ATLANTA - OCTOBER 22: Dominic Moore #19 of the Tampa Bay Lightning controls the puck against Ron Hainsey #6 of the Atlanta Thrasher at Philips Arena on October 22 2010 in Atlanta Georgia. (Photo by Kevin C. Cox/Getty Images)
While the Lightning remain inconsistent (they're back to .500, or percentage points over it due to the glorification of overtime / shootout losses) their issues don't come with the excessive baggage of the franchise previously located in Atlanta.
A few weeks ago, Red Light District ran a great story about the identity crisis in Winnipeg; a relocated team with history and heritage of its own, suddenly becoming a reincarnation of the Phoenix Coyotes. You know, the true Winnipeg Jets franchise that was relocated in the 1990's.
RLD didn't cite the Coyotes much, that wasn't the story. The story was the fact Winnipeg hasn't embraced the fact this is a hand-me-down franchise, and not the franchise that used to reside in Winnipeg. The Canadian media has treated the former-Thrashers as an expansion team; first faceoff in franchise history, first goal, first assist, first broken stick, first ever delay-of-game-penalty! It builds up the level of excitement for a fan base that was already lusting after hockey, but it does nothing for the players who were franchise members before the team relocated.
Then you go to the fact that the Thrashers were mediocre - I'm talking competitively, not striking on the Atlanta market - and Winnipeg media seemed to have come to the conclusion that this was a market / misplaced franchise issue, not a talent issue. Winnipeg's excellence must be beaten into these former Thrashers players, and the beatings will continue until morale improves.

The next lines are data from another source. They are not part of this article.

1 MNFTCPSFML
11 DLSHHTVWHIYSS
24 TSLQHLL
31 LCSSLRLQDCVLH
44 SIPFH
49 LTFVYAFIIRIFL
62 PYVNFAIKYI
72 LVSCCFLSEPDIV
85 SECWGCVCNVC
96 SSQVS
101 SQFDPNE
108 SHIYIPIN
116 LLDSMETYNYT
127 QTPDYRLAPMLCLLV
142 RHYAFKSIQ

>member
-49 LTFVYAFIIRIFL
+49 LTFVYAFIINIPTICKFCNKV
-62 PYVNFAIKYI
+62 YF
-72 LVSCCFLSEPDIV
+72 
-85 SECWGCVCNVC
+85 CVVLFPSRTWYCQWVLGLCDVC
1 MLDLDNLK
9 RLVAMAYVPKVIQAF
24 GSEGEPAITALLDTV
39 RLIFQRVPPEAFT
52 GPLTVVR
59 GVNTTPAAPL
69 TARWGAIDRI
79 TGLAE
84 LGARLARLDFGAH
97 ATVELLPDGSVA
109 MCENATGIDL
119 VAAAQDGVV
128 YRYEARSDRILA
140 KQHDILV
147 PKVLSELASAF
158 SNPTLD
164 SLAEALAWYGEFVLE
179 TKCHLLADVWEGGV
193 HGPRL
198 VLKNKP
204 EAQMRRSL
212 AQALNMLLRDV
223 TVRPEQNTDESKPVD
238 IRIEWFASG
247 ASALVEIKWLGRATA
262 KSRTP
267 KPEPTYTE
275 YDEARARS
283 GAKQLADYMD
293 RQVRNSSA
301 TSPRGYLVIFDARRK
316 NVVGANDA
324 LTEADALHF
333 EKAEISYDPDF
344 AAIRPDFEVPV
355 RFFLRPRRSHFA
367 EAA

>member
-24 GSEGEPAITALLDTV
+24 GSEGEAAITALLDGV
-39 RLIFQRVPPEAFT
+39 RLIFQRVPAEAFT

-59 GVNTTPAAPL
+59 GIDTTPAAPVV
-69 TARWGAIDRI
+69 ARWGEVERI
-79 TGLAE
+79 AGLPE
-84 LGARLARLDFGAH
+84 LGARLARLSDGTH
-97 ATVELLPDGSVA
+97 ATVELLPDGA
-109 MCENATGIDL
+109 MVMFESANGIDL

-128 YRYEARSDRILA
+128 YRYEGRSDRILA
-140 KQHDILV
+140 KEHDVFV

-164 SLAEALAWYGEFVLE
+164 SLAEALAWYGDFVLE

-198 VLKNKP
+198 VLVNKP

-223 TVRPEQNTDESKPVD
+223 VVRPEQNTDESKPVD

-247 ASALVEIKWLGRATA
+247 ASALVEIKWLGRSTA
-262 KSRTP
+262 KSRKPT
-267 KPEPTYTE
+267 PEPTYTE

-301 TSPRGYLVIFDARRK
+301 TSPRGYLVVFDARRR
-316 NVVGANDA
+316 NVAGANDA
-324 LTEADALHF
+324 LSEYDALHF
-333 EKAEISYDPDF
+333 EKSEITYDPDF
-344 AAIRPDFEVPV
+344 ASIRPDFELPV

If Winnipeg is going to treat the former-Thrashers like they never existed before this season, then the pill that must be swallowed by every fan and media person in Canada that is rooting for them - and with the hockey-related jingoism, that's plenty of fans and media - will be excessively bitter. The city and region need to accept the fact this team isn't going to have an identity of its own for five years or more. And that means mediocrity and worse for five years... Or more.
Most every long-time Tampa Bay Lightning fan should understand this. If you endured the expansion years of the Bolts, or the brief flirting with success in 1995-1996, the abysmal years of 1997-2001 in the cellar (when markets, like Winnipeg, claimed the horribly performing Bolts would be better if they were relocated to Canada), then you know of the growing pains of a franchise. If you were like me, you didn't see the Lightning with a long-term plan (just an immediate return plan) before 1999. I used to remark that the team had never truly been built during its first seven seasons of existence. It had just retooled the expansion club over and over again.
That's what's facing Winnipeg with the former-Thrashers right now: They're fielding a team that was never truly built when it played in the Atlanta market. Blame Atlanta Spirit, blame Don Waddell... Hell, blame Ilya Kovalchuk and his greed... But don't blame the fact the franchise existed for 11 seasons in the Atlanta market. Atlanta itself has nothing to do with this. Nor does the fact that they were formerly named the Thrashers.
It's about franchise building. Relocating the Thrashers did not give Winnipeg a head start to excellence a-la the Quebec Nordiques relocating to Colorado and becoming the Avalanche. It just moved a mediocre team into a new market.
Red Light District's right, Winnipeg does lack an identity. And shoving nostalgia down players throats does not make them better players. It just arrogantly raises expectations for immediate returns on a building project that has just started.
So, the Bolts make their first of three trips to Winnipeg this season with Dwayne Roloson starting between the pipes. The local beat writers haven't been consistent in addressing Victor Hedman and Ryan Malone's injury status for the Lightning: Malone was all but certain to play Saturday (a midweek report said), and was still days away on Saturday Night. Victor Hedman was days away from returning to action before Saturday - it'd be 2 or 3 games - and yet he was a game-time decision on Saturday night. Not quite ready, but he did practice and showed himself much further along than others had expected.
If Winnipeg management truly wants to make a statement that the team is not the Thrashers any more, a win (a long overdue win) against the Lightning is mandatory. The Bolts have not lost to the franchise since opening night of the 2009-2010 season.